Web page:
http://articles.mercola.com...


Cutting Into Healthcare Will Not Work


Even if Trump were to pull the perfect solution out of his red hat and manage health care on par with how well other countries we won’t get much of a cut in cost of living. 8% is how much Americans spend on Healthcare. We spend 1.5 half times of most countries on average. We’d get a petty 3% cost in living cut. http://www.pbs.org...


By Deduction We Are Left With Housing And Transportation That Hold The Highest Promise For Cutting Cost Of Living


This leaves us with housing and transportation, the biggest bills with the biggest potential for lowering the cost of living without creating catastrophe.


As far as transportation goes, we can slap all the tariffs we want on foreign imported autos, like Trump plans. http://www.telegraph.co.uk...


This doesn’t change the fact that German cars are more in demand and Americans will be paying for a car of lesser quality for the same price just to create a tariff to help our economy.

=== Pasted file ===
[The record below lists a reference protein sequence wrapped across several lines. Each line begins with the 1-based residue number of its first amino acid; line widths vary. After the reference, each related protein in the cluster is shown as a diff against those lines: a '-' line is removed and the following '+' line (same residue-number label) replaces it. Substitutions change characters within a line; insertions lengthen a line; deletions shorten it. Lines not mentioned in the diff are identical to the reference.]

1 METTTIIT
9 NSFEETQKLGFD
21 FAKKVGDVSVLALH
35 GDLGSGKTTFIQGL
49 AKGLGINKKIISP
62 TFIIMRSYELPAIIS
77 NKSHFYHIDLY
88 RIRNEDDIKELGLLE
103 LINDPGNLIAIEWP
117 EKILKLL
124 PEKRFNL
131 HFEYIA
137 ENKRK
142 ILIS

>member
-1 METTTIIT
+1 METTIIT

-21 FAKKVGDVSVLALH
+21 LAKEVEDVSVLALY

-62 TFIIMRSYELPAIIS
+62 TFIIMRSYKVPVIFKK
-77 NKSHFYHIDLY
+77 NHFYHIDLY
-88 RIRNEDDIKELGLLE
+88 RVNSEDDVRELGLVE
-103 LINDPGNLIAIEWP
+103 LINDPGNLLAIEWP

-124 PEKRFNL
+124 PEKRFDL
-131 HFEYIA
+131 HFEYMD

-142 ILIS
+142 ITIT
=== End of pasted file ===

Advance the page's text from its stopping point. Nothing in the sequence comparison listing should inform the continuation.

Saving car manufacturing from going to Mexico, still creates a problem because American cost of living is higher than Mexico and means cars will be more expensive. America is 18th highest cost of living in the world. Mexico 112th on the list. https://www.numbeo.com...


While America may force it’s jobs homes, other countries will still invest and create a product like our own that will be far cheaper. In the end, if we don’t lower our cost of living at the same time we bring our jobs home, we submit to loss, because they will defeat us in capitalist game of price. In order to compete, we must submit to lowering our cost of living. Competition is out of the question really. We first must sustain ourselves by making enough of our own products to stop the trillions in increasing debt.


3D printed housing can be done at less than half the cost. Can be built in less than half the time of conventional homes. This lowers the cost of living for housing by over half. With careful design Americans could get a 20% drop in cost of living by dedicating housing development to this proven new technology. http://inhabitat.com...